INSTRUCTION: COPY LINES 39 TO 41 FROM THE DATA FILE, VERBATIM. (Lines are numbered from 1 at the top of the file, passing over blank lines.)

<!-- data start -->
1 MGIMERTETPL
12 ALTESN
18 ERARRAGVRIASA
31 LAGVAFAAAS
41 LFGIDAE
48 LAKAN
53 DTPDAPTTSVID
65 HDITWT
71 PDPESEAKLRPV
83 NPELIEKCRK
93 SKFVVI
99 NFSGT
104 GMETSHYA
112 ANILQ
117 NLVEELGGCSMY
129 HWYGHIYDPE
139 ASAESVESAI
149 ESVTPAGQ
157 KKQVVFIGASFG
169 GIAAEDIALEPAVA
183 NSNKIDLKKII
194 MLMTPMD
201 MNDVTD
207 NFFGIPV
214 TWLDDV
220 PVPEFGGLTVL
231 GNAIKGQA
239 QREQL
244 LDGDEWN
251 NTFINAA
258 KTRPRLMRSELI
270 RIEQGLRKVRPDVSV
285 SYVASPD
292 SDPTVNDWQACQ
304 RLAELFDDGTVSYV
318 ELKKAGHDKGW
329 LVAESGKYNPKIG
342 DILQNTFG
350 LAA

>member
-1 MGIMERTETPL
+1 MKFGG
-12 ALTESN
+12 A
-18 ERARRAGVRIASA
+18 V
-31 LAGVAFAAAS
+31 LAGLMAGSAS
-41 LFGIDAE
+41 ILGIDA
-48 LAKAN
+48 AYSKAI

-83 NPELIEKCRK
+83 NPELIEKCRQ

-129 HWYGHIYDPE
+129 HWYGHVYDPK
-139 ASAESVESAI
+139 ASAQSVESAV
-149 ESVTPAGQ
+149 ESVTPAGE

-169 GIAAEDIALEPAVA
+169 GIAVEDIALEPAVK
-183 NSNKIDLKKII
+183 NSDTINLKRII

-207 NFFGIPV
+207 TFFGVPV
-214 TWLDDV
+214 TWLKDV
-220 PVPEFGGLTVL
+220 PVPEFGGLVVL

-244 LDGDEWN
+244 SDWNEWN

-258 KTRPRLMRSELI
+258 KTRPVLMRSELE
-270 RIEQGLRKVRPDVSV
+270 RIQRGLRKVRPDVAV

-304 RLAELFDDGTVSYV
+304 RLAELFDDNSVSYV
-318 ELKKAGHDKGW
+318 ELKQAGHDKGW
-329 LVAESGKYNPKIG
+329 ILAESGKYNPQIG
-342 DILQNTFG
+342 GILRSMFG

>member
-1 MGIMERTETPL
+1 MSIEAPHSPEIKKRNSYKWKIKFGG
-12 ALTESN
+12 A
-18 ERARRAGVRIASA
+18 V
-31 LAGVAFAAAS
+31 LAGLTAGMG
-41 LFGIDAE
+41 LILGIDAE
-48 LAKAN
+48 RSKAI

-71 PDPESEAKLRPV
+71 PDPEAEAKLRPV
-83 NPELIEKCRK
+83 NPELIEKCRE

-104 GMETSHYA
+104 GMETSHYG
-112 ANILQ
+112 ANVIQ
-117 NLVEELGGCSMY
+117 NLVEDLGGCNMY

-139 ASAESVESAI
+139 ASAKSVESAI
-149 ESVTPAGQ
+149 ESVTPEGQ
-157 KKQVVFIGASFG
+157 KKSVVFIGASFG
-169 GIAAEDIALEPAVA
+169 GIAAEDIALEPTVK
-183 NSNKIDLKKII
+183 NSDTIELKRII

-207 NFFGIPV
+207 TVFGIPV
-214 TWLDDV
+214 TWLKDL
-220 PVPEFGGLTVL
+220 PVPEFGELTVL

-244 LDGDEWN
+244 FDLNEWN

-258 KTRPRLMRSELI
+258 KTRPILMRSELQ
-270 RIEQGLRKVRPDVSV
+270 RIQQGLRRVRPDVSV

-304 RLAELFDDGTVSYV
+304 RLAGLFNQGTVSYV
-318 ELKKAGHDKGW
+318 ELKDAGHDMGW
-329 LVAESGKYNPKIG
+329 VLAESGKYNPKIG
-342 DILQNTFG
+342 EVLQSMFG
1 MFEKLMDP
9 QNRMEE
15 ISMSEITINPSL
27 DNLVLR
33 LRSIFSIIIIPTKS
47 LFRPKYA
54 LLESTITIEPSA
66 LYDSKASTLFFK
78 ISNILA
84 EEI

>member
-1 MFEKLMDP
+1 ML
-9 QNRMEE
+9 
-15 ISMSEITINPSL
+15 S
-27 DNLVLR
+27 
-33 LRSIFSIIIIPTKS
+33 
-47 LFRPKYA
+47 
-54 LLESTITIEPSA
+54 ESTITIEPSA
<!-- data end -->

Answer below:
350 LAA

>member
-1 MGIMERTETPL